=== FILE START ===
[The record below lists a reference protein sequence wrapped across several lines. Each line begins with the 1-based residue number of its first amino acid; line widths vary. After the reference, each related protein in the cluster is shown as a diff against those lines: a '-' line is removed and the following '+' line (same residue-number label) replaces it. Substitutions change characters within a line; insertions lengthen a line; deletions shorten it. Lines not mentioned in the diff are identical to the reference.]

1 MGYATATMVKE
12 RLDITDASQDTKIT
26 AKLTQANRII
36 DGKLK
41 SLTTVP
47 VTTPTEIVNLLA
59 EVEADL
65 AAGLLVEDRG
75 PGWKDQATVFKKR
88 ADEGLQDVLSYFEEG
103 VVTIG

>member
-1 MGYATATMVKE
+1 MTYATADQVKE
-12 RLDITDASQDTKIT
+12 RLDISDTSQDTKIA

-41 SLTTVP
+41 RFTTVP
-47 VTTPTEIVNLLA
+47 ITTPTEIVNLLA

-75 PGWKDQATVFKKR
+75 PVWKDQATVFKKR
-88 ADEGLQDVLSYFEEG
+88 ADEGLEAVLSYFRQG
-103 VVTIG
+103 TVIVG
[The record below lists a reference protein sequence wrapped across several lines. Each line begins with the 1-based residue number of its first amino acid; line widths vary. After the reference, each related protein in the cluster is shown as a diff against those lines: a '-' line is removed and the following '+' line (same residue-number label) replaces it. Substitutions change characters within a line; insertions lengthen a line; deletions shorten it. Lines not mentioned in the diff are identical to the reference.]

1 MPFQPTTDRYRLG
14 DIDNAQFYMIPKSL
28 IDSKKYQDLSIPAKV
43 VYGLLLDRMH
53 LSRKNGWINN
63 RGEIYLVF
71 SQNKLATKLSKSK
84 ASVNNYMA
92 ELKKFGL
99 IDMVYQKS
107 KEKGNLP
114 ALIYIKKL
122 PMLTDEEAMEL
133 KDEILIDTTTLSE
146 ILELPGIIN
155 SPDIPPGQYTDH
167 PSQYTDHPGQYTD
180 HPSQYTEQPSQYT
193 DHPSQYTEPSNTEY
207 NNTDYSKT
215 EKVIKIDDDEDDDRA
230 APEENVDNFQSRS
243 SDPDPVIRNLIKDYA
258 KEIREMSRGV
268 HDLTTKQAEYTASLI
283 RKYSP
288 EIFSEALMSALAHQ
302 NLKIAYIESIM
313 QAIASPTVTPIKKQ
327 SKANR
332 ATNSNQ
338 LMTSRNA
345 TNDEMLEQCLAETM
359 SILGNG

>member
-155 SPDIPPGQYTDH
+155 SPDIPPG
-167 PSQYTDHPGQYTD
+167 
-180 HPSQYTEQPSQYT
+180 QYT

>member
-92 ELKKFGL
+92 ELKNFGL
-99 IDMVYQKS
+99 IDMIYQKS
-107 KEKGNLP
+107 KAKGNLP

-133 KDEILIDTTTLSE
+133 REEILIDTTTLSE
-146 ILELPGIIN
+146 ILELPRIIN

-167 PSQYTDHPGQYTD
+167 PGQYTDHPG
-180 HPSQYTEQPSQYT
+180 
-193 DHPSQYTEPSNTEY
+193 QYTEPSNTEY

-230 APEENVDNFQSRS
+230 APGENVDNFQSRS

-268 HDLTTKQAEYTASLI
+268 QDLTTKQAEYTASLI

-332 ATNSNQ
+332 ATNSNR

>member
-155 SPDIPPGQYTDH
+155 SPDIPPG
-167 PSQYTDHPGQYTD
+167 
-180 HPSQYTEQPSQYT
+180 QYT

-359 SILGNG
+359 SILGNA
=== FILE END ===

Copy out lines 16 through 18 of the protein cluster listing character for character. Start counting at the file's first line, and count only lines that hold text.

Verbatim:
-12 RLDITDASQDTKIT
+12 RLDISDTSQDTKIA

-41 SLTTVP